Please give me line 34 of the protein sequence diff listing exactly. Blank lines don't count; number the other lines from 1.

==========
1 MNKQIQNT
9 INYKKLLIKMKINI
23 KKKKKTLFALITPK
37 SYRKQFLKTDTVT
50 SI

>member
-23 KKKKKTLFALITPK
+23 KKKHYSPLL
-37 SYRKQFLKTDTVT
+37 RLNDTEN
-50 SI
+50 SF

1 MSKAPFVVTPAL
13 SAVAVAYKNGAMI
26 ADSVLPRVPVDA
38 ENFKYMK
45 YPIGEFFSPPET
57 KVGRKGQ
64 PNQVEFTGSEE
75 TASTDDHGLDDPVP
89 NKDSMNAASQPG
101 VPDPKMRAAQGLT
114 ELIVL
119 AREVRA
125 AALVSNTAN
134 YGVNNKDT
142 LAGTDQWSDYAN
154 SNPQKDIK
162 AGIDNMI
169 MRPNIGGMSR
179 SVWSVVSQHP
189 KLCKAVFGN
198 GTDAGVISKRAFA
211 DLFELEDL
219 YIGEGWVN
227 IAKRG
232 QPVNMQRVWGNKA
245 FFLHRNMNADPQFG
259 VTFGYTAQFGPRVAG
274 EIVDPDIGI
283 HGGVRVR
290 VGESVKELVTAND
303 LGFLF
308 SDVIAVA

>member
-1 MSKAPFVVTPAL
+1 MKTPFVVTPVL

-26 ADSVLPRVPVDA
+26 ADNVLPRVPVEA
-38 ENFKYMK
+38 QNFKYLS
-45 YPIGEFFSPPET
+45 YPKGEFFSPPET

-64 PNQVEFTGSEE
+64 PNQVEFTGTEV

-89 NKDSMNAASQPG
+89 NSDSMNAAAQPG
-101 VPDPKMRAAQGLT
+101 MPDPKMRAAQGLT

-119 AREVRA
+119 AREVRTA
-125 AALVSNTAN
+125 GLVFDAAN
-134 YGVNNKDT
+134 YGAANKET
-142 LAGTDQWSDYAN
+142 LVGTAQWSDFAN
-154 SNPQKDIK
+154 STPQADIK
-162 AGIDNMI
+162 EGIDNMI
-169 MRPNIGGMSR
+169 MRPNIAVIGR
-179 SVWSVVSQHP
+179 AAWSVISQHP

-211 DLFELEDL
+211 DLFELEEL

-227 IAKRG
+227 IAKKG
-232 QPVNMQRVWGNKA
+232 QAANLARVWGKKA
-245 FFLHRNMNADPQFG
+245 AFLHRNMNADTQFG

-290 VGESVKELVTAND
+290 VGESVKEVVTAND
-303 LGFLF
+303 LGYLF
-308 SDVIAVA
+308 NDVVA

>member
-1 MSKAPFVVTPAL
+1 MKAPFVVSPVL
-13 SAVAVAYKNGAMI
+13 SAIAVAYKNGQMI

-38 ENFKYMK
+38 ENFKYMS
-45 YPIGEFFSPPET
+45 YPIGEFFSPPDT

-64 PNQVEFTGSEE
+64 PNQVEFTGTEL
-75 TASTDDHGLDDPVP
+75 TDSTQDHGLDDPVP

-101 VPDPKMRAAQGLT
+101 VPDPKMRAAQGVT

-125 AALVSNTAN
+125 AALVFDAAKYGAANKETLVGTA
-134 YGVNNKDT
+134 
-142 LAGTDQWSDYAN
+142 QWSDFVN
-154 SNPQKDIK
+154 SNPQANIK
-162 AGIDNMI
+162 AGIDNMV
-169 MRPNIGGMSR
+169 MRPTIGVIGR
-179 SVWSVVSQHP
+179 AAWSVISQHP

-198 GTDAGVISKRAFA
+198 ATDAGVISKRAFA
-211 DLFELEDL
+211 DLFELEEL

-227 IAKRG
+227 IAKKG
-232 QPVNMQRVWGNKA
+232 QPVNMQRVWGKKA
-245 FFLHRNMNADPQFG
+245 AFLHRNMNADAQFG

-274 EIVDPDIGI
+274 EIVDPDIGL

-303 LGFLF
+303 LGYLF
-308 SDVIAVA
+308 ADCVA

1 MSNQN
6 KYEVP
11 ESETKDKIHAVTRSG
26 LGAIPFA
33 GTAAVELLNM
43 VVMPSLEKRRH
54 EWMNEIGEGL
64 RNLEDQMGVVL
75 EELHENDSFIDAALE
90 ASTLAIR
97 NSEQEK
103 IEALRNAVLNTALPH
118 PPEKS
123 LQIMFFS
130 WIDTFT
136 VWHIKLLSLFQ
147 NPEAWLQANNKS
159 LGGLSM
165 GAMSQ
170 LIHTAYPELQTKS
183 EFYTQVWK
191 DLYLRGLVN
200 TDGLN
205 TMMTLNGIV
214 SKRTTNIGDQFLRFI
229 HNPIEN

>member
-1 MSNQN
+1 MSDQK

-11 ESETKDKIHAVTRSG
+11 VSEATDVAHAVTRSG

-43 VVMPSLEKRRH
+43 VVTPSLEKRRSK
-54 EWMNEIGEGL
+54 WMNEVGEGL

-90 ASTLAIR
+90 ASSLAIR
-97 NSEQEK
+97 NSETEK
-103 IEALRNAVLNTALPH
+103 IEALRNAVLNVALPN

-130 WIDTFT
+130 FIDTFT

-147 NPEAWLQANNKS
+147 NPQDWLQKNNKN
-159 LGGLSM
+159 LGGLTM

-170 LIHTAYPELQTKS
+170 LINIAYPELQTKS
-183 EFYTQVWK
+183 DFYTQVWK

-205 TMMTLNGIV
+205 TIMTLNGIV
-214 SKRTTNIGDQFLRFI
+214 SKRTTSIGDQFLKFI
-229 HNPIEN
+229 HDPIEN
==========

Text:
211 DLFELEDL